Large numbers of sea lions have been found dead along the Argentinian coast as a result of avian influenza, or bird flu. This most recent influx of dead sea lions marks another swath of marine mammals dying from the viral infection across South America. The Patagonian environmental authority said in a statement that 50 sea lions have been found dead so far with symptoms matching bird flu.
Earlier this month, around other 20 sea lions died off the coast of Tierra del Fuego, at the southernmost tip of Argentina, seven of which tested positive for highly pathogenic H5N1 avian influenza virus. Positive cases of H5N1 bird flu have been detected across the country’s coast, including in Buenos Aries, Rio Negro and Mar del Plata, according to the Argentinian National Agri-Food Health and Quality Service (Senasa).
H5N1 bird flu is a highly infectious strain of influenza virus that usually infects birds. The H5N1 strain initially emerged in 1996 from geese in China. The virus can also jump to mammals—including humans—and cases of the infection in both birds and mammals have soared since 2021 when a worldwide outbreak began.
In March alone, 3,487 sea lions were reported dead in Peru by the country’s national parks service, many of which were as a result of the H5N1 virus. It is thought that over 20,000 mammals from over 15 species have died as a result of the virus across Peru and Chile since the outbreak began.
“This outbreak in sea lions began in Peru, then it passed to Chile and now it’s reaching Argentina,” Pablo Plaza, a biologist and researcher at CONICET, the main organization dedicated to promoting scientific research in Argentina, told Spanish newspaper El Pais.
“There are two hypotheses here: Either they were infected because they were in contact with infected birds—which is the most likely [scenario]—or the virus, in some way, underwent a mutation and is now being transmitted from sea lion to sea lion.”
Other mammal species that have been reported to have been infected by the virus include grizzly bears, as well as a recent outbreak in cats in Poland. Nearly 59 million poultry birds across 47 U.S. states have been affected by the outbreak, according to Centers for Disease Control (CDC) data, with around 7,000 wild birds testing positive for the virus.
The infection has been spreading in marine mammals along the South American coast in recent months, sparking fears that it may eventually reach Antarctica, especially with the seasonal migration of infected birds.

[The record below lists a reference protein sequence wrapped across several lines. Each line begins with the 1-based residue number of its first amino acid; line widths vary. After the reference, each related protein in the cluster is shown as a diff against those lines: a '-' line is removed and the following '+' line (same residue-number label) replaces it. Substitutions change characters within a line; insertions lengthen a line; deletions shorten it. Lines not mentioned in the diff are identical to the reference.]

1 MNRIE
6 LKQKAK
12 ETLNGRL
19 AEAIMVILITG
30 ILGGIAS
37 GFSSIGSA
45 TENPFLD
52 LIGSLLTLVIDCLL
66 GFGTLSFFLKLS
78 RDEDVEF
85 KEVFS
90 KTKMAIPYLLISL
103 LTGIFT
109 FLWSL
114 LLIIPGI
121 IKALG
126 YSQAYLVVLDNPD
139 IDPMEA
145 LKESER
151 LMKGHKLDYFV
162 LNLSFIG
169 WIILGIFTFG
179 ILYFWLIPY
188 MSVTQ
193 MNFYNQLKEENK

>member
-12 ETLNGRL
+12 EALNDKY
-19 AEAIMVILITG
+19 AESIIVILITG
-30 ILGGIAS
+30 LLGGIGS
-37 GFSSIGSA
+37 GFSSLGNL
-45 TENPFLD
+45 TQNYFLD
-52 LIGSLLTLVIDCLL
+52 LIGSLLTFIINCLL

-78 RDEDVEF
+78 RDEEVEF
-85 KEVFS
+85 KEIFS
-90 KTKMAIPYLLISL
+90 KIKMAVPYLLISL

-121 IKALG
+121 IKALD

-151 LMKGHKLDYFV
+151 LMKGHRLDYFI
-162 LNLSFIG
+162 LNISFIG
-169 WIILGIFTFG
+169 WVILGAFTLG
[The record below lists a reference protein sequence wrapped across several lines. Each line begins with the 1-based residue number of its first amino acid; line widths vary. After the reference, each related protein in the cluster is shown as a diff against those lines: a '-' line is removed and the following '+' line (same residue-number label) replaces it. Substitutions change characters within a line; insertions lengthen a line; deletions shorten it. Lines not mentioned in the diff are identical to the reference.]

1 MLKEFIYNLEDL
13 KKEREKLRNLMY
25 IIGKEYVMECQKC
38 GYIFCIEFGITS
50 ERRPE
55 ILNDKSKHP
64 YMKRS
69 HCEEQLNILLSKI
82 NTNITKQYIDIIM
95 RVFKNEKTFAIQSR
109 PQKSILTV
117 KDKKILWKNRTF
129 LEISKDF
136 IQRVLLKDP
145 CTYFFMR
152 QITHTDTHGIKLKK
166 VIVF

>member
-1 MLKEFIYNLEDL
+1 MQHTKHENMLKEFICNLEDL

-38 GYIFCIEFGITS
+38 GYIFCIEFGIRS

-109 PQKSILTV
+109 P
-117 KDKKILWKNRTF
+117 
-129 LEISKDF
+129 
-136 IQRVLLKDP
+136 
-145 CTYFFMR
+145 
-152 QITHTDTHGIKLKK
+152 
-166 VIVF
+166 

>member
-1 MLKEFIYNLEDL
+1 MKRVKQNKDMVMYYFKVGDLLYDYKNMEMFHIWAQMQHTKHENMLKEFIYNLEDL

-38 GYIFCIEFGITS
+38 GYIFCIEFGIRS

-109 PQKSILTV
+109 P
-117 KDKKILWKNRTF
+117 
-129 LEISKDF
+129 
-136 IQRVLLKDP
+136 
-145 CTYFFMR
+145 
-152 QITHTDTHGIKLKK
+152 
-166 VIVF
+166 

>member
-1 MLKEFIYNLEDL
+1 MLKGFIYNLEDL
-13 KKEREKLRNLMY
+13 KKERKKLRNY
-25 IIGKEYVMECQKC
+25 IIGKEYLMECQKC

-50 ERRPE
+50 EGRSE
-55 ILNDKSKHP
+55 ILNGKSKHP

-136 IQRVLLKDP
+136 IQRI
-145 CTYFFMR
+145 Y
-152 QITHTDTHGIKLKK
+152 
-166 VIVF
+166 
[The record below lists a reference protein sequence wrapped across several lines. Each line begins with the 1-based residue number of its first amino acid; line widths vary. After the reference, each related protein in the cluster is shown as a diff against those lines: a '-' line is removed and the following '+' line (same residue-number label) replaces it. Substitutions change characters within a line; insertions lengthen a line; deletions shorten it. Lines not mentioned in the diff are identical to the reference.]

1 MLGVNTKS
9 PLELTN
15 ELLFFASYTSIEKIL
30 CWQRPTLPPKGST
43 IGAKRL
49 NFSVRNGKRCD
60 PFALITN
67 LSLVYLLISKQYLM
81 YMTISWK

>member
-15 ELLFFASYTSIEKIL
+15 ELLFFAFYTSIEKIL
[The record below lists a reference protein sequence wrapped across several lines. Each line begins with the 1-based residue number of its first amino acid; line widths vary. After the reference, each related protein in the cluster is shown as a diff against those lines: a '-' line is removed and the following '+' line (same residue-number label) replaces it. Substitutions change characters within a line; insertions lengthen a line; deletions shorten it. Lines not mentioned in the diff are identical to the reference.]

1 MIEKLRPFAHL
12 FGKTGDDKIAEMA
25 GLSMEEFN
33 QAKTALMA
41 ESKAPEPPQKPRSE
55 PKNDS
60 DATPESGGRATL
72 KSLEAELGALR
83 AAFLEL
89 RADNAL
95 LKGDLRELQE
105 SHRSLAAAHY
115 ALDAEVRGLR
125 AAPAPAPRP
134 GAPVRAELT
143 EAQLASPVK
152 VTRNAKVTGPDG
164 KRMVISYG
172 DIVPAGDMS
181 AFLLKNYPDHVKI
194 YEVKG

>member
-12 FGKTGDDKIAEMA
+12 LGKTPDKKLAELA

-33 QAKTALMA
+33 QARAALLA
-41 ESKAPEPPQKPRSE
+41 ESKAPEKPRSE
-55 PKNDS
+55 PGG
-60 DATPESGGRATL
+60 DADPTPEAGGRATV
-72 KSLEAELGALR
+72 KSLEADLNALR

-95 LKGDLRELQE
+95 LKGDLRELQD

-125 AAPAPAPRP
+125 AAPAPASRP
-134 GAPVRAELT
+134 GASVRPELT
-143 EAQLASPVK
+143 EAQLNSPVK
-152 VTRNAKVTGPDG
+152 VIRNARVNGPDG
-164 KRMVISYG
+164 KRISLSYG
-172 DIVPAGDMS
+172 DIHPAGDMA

Only one person has tested positive for the H5N1 bird flu in the United States, with that individual having been directly involved with culling poultry infected with the virus. World Health Organization (WHO) data shows that 8 people have been infected since 2021 worldwide.
The virus has circulated for several decades, infecting over 700 people since 2003. Around half of the people infected died from the virus. The risk of the virus being spread between humans appears to be very low, though there are fears that it may mutate to be more effective at transmission between mammals.
“With the information available so far, the virus does not appear to be able to transmit from one person to another easily, but vigilance is needed to identify any evolution in the virus that can change that,” Sylvie Briand, the director of Epidemic and Pandemic Preparedness and Prevention at WHO, said in a statement in July.
“WHO is working closely with [the Food and Agriculture Organization of the United Nations] and [World Organization for Animal Health], and laboratory networks to monitor the evolution of these viruses, looking for signals of any change that could be more dangerous to humans. We encourage all countries to increase their ability to monitor these viruses and to detect any human cases. This is especially important as the virus is now affecting countries with limited prior experience in avian flu surveillance.”
Argentina’s Senasa urges those who encounter a dead marine mammal or bird to steer well clear, avoiding contact and keeping pets away. They warn against touching surfaces that the birds or sea lions may have touched and left secretions upon and encourage people to contact Senasa if they come across a sick or dead animal suspected to be infected. These animals will then be buried by the authorities to avoid them infecting further animals or humans.